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The National Capital Region (NCR) is a central planning region centred upon the National Capital Territory in India. It encompasses the entire NCT of Delhi and several districts surrounding it from the states of Haryana, Uttar Pradesh and Rajasthan. The NCR and the associated National Capital Region Planning Board were created in 1985 to plan the development of the region and to evolve harmonized policies for the control of land-uses and development of infrastructure in the region. Prominent cities of NCR include Delhi, Gurgaon, Noida, Faridabad and Ghaziabad.

The NCR is a rural-urban region, with a population of over 46,069,000 and an urbanization level of 62.6%. As well as the cities and towns the NCR contains ecologically sensitive areas like the Aravalli ridge, forests, wildlife and bird sanctuaries. The Delhi Extended Urban Agglomeration, a part of the NCR, contributed $370 billion or roughly 4% to the Indian economy (measured in terms of GDP PPP) in 2015-16.

History

The National Capital Region (NCR) and its planning board were created under the National Capital Region Planning Board Act of 1985. That 1985 Act defined the NCR as being the whole of NCT of Delhi; the Haryana districts of Gurgaon, Faridabad and Sonipat, Rohtak (then including Jhajjar tehsil) and the Rewari tehsil then in Mahendragarh district; and the Uttar Pradesh districts of Bulandshahr, Meerut and Ghaziabad (then including Hapur tehsil), and some part of the Rajasthan district of Alwar. The 1985 boundary of the NCR covered an area of 34,144 km2.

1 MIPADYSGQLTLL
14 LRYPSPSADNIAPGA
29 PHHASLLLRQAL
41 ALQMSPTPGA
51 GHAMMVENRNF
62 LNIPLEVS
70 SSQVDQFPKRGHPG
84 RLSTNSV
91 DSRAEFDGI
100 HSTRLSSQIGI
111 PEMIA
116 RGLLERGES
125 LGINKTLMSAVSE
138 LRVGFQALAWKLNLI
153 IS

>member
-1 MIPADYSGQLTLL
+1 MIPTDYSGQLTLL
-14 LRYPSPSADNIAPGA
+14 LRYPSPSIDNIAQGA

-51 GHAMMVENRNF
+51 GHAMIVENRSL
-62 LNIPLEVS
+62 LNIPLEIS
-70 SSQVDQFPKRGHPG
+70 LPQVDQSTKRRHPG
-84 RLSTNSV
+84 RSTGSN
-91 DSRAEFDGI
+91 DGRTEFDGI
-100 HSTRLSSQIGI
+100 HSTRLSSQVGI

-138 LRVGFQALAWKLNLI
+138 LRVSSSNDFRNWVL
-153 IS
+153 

Gautam Budh Nagar district was created in 1997 out of the existing NCR districts of Ghaziabad and Bulandshahr. The city of Noida was the location of the new district’s headquarters. Also in 1997 Baghpat district was created from Baghpat tehsil of Meerut district.

In July 2013, NCR was expanded to include three more districts, Bhiwani, and Mahendragarh in the state of Haryana, as well as Bharatpur in the state of Rajasthan. This brought the number of districts in the NCR to 19 (outside Delhi NCT), with the total NCR area increasing 34% to 45,887 km2. Subsequently, Charkhi Dadri district was separated from Bhiwani district in 2016.

On 9 June 2015 the Government of India approved the inclusion of three more districts in NCR – Jind and Karnal in the state of Haryana and Muzaffarnagar in U.P. covering a total area of 50,566 km2. Shamli district of U.P. was added to the NCR in December 2017. There are now a total of 24 districts in the NCR (outside Delhi NCT).

On 9 January 2018 the government of Uttar Pradesh formally proposed the extension of the NCR to cover the districts Aligarh, Bijnor Hathras and Mathura. It is also pushing to have the district of Agra included in the NCR. Punjab is also forcing to have Patiala, and Mohali included in the NCR. Outskirts of Rajasthan like Bhadra are also included in the Future Extension plans.

Prior to the creation of the NCR, an area described as the Delhi Metropolitan Area (DMA) was described in the 1962 Master Plan for Delhi. That plan defined the DMA as comprising the Union Territory and the ring towns of Ghaziabad, Faridabad, Ballabhgarh, Gurgaon, Bahadurgarh and Loni, also certain rural areas, which had a population of the somewhat less than 2.1 million in 1951. The following “Master Plan for Delhi”, approved in August 1990, added Noida, Bahadurgarh and the then-proposed township of Kundli to the DMA, which consequently covered an area of 3,182 km2.